The Diviners (by Libba Bray)

24 10 2012

If there’s one undisputable thing about Libba Bray it’s that she writes and writes and writes like her life depends on it. Give her a pen, a typewriter, a laptop, a napkin, anything, and she will fill it with what’s inside that fantastically maniacal brain of hers. No wonder that her novels hardly ever clock in under 500 pages… Libba has things to share. On her blog, Libba recently confessed that she has “only one extreme sport in [her] and it’s writing. [She] plunge[s] into the unknown morass of [her] novels armed with some weird ideas, a handful of nascent characters, vague connections, a tingling in [her] Spidey senses, and the hope that it all comes to something.” It’s also been no secret that the cat feels the result of that brain effort has been a mixed bag: from the incredibly übertastic Going Bovine to the almost shockingly atrocious Beauty Queens. Clearly there must be something that – for the cat – works and something that just doesn’t work.

Her newest exploit, The Diviners, was a hit even before it reached the shelves. There’s also a great advertising spielgoing on, which – although probably necessary in this day and age of dwindling book sales (e- or otherwise),  you gotta grab’em any way you can, right? – seems as over the top as an author walking around Manhattan in a cow suit. So hypes get built, great expectations arise which may or may not be met once you finally get your hands on the book. Every time a novel is built up like this, it makes the cat very wary

But… luckily, Libba Bray hasn’t turned out another miss, but a a pos-i-tute-ly divine – although completely over-the-top (as per usual) – page turner! Just to be clear before we continue: the cat loved reading The Diviners! A fascinating and engrossing read. A mystery and a fantasy. And totally addictive! A definite 4-star book!

17-year-old Evangeline O’Neill (Evie) is sent from Ohio to New York City to live with her uncle, Will Fitzgerald, curator of The Museum of American Folklore, Superstition, and the Occult – aka The Museum of the Creepy Crawlies. Although her parents intended for this to be a punishment for Evie, she can’t wait to escape her tiny hometown to the buzzing New York City, which is – in the roaring 1920s – the city of speakeasies, movie palaces, glamour and all that jazz…  Evie also has a secret,  a special ability (she can ‘read’ people), that may actually help her when New York City is being haunted by a mysterious killer. Besides Evie, there’s a string of other characters: Memphis Campbell, a Harlem boy who used to have the healing power, Sam, whose sleight of hand even lands him a job with Evie’s Uncle, Uncle Will, the mysterious Jericho who works with Will at the Museum, Theta Knight, the stunning Ziegfeld girl… Each of these characters has their own back story, and some are even more fantastical than the next.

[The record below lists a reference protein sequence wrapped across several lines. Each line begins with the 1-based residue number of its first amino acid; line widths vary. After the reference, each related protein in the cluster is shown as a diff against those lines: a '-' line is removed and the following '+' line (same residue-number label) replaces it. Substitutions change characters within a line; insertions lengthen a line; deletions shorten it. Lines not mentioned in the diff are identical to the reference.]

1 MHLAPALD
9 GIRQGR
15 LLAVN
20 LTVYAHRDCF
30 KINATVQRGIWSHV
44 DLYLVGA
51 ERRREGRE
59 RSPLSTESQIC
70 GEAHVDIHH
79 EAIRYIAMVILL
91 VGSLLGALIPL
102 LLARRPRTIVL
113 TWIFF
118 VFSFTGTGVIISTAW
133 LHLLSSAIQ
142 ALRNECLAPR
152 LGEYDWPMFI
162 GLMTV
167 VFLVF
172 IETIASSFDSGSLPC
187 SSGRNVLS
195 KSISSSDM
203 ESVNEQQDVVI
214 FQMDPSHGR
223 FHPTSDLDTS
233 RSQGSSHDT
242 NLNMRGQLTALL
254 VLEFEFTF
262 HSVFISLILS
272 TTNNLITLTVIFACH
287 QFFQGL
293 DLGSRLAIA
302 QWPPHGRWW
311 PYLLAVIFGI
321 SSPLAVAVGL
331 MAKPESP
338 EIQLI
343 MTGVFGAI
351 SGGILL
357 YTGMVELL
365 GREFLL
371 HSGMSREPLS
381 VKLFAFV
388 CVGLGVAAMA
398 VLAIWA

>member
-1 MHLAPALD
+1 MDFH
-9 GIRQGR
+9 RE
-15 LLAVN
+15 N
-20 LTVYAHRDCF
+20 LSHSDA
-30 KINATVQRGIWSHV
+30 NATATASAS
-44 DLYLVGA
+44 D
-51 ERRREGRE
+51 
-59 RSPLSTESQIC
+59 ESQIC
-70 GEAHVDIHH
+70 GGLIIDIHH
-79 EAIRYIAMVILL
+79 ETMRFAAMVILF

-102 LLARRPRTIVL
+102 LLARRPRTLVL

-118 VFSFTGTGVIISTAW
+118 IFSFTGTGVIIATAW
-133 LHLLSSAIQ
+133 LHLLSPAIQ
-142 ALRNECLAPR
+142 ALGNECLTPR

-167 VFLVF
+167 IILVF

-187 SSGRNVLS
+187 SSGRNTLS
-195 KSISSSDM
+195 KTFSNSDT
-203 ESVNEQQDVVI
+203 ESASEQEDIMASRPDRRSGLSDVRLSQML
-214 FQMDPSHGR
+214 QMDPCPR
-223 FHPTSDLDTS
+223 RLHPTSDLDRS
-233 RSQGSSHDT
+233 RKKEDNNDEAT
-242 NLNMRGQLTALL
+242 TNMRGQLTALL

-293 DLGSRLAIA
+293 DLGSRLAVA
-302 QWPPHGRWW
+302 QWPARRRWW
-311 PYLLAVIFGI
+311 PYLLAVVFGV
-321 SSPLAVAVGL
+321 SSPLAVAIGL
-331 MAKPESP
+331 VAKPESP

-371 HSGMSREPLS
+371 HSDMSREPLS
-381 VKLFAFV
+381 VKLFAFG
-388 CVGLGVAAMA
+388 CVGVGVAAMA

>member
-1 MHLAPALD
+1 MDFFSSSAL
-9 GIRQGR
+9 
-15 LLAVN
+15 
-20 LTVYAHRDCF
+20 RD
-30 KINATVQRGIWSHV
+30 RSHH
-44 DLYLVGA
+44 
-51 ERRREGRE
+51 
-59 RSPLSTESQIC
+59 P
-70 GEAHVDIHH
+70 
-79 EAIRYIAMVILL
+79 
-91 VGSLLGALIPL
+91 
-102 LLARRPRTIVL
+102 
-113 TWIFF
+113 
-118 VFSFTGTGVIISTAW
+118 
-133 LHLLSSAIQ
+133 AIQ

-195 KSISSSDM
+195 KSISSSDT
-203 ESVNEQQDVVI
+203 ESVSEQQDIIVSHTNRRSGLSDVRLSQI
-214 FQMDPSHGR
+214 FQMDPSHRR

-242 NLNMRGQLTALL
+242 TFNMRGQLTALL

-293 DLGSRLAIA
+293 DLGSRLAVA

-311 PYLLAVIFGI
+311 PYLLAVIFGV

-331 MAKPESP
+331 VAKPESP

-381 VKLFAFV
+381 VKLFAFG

Libba Bray has clearly done her homework, setting the 1920s NYC scene with panache and her usual effortless writing flair. She certainly has that down even to the slang used at the time. The story itself – with Evie at the core of it – has more tentacles than an octopus. Libba is throwing it all in, in true Libba Bray-style.  And yes, I do mean, all… and that of course, is a blessing as well as a curse. The Diviners is a book to lose yourself in. And the cat knows that she’ll get the same reaction from it as the one she got the other day with A Great and Terrible Beauty. Two girls come into the school library and one of them recommends A Great And Terrible Beauty to the other. Two days later the girl comes back and checks out both Rebel Angels and The Sweet Far Thing. Once Libba’s got you, she’s got you and reading her words on a page comes natural. She’ll suck you in and you’ll believe anything she throws at you, because it’s just such a great and thrilling ride! Same thing with The Diviners: Libba is a generous story-teller. She leaves no stone unturned, no detail unwritten, no word unmentioned. And you’ve got to love her for it, because that’s exactly the appeal she has, and that’s exactly what makes this book such a fantastically fun (though creepy!) ride from start to finish. But, yes, it’s also her major flaw – it’s always been her major flaw. Usually this is something an editor weeds out, but I guess after six books, to weed out the over-the-topness, to weed out that one idea too many, to get rid of the excess and the extravaganza, would be like taking the Libba Bray out of a Libba Bray book. Like asking Stephen King not to write creepy stuff anymore. We don’t want that to happen.

The cat takes Libba Bray the way Libba Bray is: no bullshit detector/editor necessary. Libba literally writes on that edge. Just like we want more middle-finger writers, we want more edge-writers. And you know what, the cat doesn’t care if Libba churns out a stinker now and then (BTW, that’s not The Diviners!). She’s a writer with heart, and even when she crashes, you know she did it in the most spectacular way possible. And even that is better than reading the tons of lackluster middle-of-the-road stuff, the crowd pleasers, the panem et circenses that’s thrown at us everywhere you look.

PS to Libba: did you and MJ have a bet on who could write the creepiest murder story?



One response

22 12 2012
The 12 of 2012! « Ringo the Cat's Blog

[…] deliberation, Insurgent, for instance, didn’t make the 12 of 2012-list. Libba Bray’s The Diviners also just didn’t make the list. Just goes to show that the cat’s heart is where the […]

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